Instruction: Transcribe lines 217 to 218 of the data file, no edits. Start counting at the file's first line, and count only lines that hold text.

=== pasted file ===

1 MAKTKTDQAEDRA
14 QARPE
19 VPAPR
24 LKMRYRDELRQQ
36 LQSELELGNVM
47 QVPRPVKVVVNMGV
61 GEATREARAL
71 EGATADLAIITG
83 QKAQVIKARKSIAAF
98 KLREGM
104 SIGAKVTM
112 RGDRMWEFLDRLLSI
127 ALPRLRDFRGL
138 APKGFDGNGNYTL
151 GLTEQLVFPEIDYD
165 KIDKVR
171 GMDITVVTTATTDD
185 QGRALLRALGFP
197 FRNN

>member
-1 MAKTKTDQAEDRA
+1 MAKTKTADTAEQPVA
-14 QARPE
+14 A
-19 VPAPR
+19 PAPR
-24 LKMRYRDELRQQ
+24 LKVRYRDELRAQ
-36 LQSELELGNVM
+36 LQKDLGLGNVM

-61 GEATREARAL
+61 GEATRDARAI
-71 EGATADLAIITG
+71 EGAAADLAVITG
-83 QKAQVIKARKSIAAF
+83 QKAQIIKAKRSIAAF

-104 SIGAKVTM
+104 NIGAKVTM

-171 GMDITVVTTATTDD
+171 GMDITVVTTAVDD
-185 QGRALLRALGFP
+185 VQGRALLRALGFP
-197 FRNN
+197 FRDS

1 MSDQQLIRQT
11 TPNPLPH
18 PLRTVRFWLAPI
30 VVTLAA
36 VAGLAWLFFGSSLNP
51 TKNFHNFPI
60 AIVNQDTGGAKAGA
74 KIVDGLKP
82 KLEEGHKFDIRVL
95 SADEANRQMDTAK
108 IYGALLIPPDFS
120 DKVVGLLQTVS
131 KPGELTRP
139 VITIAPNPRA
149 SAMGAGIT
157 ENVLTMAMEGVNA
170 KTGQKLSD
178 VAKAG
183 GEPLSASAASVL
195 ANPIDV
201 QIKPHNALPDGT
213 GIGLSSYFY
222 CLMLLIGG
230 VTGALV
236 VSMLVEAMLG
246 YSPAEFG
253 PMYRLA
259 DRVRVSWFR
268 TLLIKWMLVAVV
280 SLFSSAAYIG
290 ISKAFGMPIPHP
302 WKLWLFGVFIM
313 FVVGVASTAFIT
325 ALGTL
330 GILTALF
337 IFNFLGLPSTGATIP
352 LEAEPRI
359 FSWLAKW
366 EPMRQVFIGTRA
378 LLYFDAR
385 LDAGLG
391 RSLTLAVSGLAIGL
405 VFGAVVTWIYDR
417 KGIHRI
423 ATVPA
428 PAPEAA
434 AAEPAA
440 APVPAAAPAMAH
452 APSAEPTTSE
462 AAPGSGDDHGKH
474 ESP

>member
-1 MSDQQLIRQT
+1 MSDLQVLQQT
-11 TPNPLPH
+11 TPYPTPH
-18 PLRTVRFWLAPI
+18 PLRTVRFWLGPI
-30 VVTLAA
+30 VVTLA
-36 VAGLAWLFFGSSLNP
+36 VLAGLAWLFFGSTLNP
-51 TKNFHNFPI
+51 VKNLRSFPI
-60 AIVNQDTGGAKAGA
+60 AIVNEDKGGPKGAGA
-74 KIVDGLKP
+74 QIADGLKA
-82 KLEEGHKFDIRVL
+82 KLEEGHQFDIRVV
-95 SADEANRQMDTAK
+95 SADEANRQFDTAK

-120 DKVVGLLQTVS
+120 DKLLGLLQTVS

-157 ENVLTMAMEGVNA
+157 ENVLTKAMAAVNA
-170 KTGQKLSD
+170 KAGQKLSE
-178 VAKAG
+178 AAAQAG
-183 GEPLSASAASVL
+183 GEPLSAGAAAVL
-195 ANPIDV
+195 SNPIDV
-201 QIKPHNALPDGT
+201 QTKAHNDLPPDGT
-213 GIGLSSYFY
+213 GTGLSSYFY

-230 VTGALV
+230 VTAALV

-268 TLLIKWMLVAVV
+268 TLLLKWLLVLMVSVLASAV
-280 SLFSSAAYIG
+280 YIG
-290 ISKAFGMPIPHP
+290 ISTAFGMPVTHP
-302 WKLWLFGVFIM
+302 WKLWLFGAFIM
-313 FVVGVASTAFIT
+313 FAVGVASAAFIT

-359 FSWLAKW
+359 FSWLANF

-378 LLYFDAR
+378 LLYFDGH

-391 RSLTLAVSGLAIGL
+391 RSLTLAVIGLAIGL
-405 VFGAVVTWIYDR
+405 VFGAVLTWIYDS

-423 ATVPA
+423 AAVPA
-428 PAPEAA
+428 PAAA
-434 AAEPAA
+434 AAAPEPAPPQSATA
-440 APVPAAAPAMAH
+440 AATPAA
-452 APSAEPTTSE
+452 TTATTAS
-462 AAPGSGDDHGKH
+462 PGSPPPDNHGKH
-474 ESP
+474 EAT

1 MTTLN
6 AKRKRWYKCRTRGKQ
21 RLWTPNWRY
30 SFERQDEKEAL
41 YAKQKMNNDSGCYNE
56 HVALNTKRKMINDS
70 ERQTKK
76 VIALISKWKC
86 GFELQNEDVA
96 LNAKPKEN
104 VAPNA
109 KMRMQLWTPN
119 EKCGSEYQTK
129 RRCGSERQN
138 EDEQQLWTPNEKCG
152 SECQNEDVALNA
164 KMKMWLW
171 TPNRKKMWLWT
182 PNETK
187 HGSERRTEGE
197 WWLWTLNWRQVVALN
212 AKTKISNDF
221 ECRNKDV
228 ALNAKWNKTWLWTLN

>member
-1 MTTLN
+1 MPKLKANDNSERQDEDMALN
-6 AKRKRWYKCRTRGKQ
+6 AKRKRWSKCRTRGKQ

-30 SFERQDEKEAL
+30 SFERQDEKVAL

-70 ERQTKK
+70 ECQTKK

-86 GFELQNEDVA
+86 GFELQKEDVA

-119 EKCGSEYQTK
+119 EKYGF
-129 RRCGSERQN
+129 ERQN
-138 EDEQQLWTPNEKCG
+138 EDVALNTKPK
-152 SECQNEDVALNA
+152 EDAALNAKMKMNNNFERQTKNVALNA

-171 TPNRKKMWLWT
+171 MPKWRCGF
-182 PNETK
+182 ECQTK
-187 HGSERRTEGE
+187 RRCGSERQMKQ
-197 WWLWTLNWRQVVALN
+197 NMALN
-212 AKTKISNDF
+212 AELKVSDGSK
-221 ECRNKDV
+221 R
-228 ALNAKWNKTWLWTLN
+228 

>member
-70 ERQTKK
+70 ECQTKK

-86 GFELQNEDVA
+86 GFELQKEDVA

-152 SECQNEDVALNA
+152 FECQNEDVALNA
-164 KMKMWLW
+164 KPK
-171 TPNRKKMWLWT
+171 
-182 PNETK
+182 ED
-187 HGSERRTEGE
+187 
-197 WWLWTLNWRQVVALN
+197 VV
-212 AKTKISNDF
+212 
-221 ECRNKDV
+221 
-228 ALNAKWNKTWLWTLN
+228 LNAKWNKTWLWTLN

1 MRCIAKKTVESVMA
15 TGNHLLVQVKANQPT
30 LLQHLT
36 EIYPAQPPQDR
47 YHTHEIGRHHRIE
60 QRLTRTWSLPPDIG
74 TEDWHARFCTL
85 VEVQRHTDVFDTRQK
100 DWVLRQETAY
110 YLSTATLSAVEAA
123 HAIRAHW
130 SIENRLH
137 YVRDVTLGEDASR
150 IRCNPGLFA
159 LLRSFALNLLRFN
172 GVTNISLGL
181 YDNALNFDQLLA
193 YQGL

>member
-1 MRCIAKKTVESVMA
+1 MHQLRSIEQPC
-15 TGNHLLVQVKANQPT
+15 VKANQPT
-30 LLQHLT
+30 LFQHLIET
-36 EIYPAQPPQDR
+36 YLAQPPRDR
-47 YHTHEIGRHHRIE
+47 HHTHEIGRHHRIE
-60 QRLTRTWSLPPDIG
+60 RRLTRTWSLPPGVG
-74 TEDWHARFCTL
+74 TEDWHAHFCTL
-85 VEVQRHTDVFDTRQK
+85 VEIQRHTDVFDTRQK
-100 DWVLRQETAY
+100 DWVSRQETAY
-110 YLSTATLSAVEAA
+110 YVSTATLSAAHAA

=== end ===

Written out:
+197 NMALN
-212 AKTKISNDF